MCALESTER, Okla. -- When the relentless Oklahoma sun beats down, these men can find temporary refuge here.
This is the Meat Processing Plant at Jackie Brannon Correctional Center.
The Agri-Services Division handles development, production and distribution of all fresh meats for the Department of Corrections master menu.
“The whole thing started after the 1973 riot,” Production Coordinator Kenny DeGraffenried said. “Now we feed every facility in Oklahoma.”
Fresh, wholesome and nutritious at the least cost possible to the agency. It’s a colossal savings to Oklahoma taxpayers.
“Over 3.3 million dollars last fiscal year. That’s one year,” DeGraffenried said.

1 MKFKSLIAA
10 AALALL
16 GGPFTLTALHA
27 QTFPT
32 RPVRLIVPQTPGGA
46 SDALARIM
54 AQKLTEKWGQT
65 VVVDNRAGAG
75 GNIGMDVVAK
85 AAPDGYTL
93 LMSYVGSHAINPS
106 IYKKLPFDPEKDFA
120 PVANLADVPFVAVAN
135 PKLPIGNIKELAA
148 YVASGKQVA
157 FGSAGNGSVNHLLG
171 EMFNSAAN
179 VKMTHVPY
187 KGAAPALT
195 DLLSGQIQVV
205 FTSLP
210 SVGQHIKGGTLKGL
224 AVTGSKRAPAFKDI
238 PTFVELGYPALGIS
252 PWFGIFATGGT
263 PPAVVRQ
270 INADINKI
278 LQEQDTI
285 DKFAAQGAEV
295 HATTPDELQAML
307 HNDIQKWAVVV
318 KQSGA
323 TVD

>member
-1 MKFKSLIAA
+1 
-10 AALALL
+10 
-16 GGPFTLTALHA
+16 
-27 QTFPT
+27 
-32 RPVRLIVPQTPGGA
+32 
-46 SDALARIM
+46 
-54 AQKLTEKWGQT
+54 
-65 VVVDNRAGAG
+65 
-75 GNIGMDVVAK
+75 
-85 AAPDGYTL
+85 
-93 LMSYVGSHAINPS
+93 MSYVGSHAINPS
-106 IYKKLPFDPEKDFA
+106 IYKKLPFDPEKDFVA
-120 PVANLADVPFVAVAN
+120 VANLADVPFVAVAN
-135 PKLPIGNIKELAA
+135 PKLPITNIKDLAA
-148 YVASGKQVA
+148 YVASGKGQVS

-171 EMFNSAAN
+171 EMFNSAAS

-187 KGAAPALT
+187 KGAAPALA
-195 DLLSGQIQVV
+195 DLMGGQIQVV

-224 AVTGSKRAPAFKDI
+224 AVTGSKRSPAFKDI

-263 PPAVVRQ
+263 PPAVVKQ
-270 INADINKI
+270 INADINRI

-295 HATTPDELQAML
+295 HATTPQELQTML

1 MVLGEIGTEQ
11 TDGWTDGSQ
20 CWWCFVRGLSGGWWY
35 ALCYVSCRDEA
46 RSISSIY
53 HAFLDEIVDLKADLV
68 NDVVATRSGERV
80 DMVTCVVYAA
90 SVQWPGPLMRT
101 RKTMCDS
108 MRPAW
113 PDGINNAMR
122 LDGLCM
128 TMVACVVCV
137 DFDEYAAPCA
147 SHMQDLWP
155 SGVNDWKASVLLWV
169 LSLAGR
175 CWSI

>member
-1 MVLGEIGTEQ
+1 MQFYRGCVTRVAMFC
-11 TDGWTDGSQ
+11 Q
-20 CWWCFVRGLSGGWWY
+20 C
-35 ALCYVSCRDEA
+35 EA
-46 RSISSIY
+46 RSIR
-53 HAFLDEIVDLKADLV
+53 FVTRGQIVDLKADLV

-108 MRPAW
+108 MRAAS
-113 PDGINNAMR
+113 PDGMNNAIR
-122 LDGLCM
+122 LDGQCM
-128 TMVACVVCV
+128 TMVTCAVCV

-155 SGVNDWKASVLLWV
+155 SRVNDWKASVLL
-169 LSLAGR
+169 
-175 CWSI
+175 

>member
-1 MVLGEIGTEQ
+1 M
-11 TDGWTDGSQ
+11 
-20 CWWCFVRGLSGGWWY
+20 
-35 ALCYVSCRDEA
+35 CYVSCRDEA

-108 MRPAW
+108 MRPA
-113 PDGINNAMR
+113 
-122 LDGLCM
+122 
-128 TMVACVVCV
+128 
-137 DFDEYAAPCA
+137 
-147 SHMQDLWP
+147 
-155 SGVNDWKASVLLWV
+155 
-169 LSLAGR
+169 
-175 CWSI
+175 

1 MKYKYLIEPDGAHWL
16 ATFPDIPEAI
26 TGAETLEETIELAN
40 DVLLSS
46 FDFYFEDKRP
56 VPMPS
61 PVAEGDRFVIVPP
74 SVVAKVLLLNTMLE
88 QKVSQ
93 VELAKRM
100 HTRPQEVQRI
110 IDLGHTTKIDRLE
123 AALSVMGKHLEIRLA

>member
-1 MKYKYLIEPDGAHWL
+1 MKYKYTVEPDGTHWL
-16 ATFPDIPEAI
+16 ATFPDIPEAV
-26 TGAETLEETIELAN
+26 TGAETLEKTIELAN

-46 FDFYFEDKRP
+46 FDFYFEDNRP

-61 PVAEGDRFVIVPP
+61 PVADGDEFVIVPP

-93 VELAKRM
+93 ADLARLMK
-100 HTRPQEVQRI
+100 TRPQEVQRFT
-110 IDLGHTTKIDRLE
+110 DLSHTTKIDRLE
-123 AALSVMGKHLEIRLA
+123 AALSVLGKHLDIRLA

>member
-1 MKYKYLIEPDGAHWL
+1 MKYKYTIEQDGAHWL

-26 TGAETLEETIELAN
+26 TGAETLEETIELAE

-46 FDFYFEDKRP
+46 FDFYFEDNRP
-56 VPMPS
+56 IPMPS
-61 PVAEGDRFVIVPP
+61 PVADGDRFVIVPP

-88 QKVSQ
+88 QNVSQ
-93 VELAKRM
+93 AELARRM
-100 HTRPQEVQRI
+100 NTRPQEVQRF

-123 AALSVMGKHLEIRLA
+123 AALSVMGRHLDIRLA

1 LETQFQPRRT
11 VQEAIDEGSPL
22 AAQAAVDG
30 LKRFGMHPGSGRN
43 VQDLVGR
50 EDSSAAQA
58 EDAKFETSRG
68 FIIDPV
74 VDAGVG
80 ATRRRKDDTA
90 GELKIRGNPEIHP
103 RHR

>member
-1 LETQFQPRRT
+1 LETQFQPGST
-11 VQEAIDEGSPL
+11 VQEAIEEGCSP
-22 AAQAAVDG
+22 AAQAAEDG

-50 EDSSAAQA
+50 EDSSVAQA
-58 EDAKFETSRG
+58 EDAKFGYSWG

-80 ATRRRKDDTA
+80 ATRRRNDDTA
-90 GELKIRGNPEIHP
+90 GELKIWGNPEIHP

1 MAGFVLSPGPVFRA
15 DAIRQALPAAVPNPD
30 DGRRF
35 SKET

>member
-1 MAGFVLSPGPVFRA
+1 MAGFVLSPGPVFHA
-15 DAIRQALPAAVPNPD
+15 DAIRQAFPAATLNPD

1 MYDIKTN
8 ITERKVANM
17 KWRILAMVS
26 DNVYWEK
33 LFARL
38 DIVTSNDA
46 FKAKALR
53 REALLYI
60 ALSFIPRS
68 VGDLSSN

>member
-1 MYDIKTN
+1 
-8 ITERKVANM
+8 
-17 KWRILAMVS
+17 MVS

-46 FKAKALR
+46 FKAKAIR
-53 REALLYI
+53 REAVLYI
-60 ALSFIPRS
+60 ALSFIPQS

The facility typically receives 80,000 pounds of raw materials each week. The inmates blend, stuff and hang a variety of meats.
“Bologna, hot dogs, hot links,” inmate Michael Goodroad said. “We learn how to pack them and the different processes it takes to produce those things.”
The health and and safety of inmates is paramount. The plant follows stringent guidelines provided by the U.S.D.A. and the Oklahoma Department of Agriculture.
“We eat it too,” inmate Chris Crowder said. “We want it to be clean and sanitary with everything we do.”
The center operates with 6 staff members and up to 55 offenders.
The men learn valuable trade skills and work ethic before being released back into society.
“It teaches me to get up in the morning and come to work,” one inmate told us. “Maybe I can carry that onto my life when I get out.”
Working together – for the betterment of the inmates and the state of Oklahoma.